Foggy memory brought me to COUNTRY GIRL with inaccurate notions of the plot’s resolution. Not to offer “spoilers,” but … let’s just say there’s a special category of ‘50’s drama wherein ill-advised romance is resolved by one character pursuing another in long-shot. PICNIC, f’rinstance, or the PAL JOEY movie. Or what we find here.
Kelly is proficient, if a bit flat-out and obvious; Holden gives the sort of sharp-edged, cagey performance that’s no surprise to anyone who’s seen SUNSET BOULEVARD; and Crosby’s hollow-eyed, anxious performance is the biggest surprise of all. A friend likes to quote John Ford on RED RIVER to describe Crosby here, and I’ll second that: “I never knew the son-of-a-bitch could act!”
One misses, among other things, the Gene Allen designs and the Skip Martin arrangements of STAR IS BORN. Also whatcha call directorial style. But there are definite virtues to this COUNTRY GIRL— including its glimpses of populist musical theater and those who made it in the age of Rodgers and Hammerstein.
THE COUNTRY GIRL falls short of A STAR IS BORN, in other words, but not *that* far short.
*
The cast for THE COUNTRY GIRL includes, as David Cairns would say, Lisa Fremont, Father Chuck O’Malley; Joe Gillis; and Deputy Charlie Norris … along with cameos by Ursus and Anita’s Bernardo.

It’s a Weld, Wald, Wild World

Posted in FILM, literature, MUSIC with tags , , , , , , , on April 9, 2019 by dcairns

Did you know there’s an Elvis movie written by Clifford Odets? Because I did not know there’s an Elvis movie written by Clifford Odets. Nobody told me. Thanks a lot, my so-called friends.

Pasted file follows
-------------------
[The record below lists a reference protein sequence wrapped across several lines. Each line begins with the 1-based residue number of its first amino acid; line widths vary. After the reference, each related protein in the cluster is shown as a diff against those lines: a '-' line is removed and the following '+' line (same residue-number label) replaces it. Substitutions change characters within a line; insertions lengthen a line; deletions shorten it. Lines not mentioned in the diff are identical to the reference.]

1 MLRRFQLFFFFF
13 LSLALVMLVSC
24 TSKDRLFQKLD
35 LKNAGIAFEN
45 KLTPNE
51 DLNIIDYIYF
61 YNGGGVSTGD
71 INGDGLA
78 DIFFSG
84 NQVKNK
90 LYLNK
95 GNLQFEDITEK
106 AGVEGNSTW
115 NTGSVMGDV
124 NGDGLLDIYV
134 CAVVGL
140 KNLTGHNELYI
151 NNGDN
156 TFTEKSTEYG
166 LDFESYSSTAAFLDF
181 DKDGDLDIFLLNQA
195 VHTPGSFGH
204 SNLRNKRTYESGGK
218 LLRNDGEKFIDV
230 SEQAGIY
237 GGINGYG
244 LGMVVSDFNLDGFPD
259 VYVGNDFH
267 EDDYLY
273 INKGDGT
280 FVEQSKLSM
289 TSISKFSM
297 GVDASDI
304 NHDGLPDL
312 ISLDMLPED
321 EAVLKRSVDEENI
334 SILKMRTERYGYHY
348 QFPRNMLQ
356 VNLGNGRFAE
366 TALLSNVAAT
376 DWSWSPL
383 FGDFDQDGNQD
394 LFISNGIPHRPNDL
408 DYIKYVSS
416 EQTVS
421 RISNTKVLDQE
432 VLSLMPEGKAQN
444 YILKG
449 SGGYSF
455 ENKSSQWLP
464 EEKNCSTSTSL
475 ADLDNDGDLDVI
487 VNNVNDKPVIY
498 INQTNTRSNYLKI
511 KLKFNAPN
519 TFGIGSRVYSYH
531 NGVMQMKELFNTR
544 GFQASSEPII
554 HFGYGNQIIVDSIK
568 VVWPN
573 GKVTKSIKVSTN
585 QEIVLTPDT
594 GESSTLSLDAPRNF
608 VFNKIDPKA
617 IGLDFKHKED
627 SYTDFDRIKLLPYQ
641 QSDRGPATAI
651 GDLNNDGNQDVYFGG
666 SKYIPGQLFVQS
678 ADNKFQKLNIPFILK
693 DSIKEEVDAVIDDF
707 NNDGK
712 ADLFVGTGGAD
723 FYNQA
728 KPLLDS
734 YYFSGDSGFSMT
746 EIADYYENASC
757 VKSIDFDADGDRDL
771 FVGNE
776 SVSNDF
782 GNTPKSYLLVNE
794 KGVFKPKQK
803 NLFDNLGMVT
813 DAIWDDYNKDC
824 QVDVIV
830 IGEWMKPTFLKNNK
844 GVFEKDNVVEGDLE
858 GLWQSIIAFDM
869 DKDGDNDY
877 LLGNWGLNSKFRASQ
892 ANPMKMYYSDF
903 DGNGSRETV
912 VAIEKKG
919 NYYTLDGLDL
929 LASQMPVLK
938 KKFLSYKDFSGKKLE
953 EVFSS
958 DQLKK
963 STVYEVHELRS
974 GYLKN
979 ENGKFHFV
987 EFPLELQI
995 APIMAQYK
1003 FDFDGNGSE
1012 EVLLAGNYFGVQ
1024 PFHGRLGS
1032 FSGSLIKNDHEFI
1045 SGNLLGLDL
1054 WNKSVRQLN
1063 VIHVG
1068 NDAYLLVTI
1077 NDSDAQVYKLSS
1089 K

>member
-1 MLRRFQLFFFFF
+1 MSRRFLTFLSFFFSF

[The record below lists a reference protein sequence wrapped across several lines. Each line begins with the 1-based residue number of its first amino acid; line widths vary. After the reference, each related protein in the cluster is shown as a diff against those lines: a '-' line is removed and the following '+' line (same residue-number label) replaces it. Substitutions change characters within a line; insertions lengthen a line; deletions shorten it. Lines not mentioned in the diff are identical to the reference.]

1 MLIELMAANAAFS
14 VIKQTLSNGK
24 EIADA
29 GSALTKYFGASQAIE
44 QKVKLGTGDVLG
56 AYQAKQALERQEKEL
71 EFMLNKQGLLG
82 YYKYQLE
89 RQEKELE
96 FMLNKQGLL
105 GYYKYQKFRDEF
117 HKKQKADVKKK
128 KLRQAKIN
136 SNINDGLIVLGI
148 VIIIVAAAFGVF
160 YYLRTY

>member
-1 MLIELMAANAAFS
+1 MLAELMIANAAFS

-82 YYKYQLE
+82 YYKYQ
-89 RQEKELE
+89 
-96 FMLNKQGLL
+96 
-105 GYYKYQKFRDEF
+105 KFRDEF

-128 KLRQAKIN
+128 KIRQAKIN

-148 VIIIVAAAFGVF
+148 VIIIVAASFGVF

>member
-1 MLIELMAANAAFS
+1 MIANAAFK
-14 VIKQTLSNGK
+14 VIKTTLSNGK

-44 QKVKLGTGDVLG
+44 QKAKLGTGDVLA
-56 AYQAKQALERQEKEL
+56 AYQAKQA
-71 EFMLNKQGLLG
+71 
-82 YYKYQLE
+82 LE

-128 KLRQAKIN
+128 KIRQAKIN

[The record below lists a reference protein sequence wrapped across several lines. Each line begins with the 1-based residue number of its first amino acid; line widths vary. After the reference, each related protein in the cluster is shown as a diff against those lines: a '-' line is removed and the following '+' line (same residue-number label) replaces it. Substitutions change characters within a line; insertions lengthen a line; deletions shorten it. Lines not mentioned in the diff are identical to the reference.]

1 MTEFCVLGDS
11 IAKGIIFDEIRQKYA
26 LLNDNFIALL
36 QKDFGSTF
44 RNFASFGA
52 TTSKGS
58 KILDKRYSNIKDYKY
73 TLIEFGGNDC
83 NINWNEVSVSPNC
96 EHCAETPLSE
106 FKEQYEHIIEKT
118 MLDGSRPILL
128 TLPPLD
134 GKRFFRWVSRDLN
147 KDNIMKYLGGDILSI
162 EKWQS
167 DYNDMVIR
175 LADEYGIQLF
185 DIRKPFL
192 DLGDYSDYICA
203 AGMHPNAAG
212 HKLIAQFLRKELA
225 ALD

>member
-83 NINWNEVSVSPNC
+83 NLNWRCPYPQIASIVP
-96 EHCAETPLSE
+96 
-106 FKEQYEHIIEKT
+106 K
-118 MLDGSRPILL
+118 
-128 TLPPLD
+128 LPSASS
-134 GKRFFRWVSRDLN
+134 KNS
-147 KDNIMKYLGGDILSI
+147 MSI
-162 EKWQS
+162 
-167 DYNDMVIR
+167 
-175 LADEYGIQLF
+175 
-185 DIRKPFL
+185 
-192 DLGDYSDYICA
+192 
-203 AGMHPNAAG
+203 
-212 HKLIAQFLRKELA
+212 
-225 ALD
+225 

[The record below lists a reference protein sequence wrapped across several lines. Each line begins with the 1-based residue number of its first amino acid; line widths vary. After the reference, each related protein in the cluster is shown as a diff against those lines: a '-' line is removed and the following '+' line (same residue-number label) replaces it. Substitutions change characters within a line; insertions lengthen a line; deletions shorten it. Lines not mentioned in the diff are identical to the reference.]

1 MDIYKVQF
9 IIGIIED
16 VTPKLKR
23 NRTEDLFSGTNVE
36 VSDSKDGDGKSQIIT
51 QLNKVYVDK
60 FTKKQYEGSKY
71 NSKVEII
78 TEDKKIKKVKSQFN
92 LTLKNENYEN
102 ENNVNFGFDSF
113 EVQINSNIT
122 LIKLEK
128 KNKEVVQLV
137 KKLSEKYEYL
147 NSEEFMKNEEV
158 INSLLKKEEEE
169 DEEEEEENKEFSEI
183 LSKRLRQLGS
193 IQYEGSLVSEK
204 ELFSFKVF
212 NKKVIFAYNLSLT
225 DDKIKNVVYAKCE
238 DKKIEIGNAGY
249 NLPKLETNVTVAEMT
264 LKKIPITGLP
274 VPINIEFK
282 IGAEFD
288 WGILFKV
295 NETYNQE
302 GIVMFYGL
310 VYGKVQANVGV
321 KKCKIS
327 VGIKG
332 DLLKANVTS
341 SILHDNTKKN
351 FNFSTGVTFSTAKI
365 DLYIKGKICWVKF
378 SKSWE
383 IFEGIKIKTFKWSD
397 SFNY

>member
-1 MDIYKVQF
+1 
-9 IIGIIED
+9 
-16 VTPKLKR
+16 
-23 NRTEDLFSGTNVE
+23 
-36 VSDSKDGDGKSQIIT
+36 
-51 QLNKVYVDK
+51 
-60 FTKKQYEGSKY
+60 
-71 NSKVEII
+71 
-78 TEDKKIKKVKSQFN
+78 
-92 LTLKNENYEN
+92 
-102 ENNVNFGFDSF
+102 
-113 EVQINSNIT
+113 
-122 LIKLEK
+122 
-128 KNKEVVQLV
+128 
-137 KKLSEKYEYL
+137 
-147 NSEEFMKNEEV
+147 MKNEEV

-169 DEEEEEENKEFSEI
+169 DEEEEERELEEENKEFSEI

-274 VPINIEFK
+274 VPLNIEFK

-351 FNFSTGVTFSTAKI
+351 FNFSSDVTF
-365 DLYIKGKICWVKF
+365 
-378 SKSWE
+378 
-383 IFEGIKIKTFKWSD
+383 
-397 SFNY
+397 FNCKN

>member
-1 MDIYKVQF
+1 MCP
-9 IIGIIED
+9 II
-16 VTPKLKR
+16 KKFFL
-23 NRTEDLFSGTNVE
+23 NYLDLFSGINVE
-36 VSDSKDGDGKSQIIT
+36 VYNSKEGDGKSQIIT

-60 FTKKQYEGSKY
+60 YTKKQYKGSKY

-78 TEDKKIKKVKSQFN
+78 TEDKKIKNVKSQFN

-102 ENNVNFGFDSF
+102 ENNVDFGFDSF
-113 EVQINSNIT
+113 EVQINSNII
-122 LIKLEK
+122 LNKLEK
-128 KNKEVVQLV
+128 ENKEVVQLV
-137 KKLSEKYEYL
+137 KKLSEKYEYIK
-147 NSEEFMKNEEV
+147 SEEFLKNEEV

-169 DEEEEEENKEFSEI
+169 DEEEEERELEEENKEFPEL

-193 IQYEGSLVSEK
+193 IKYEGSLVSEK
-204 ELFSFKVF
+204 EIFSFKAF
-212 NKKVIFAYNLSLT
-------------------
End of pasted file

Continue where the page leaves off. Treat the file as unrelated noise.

WILD IN THE COUNTRY isn’t maybe as great as that makes it sound. Elvis actually acquits himself well, and gets to say “Hate’s a rattlesnake bitin’ his own tail,” the line he was born to say. But it clearly started life as just a straight drama and then they had to add songs when they cast the King. Fiona said, “Oh no, this feels weird,” when he first started in on the vocals. You needed Michael Palin in HOLY GRAIL guise to come in and shout, “No singing!”Inserting Elvis into a film opens up problems, it seems, despite him being a charismatic screen personality and a perfectly good, very natural actor. But the need to have him be Elvis on top of whatever he’s nominally supposed to be playing makes for an uncomfortable duality. And this bleeds over into the blurbs on the back of the DVD cases, which are a whole art form unto themselves —

Presley specialised in playing the bad boy, and this is Elvis at his baddest! ‘Wild in the Country’ features Elvis in one of his greatest and most overlooked roles; a rebellious backwoods delinquent gifted with a rare literary talent. Hope Lange is the sympathetic psychiatrist who tries to help Elvis […}”

That’s when I laughed out loud. I think the key to this form is to get Elvis’s name in as often as possible. I may try rewriting other movie synopses, inserting Elvis at every opportunity. If this Sunday [as I write this] continues to be so rainy, I may have to.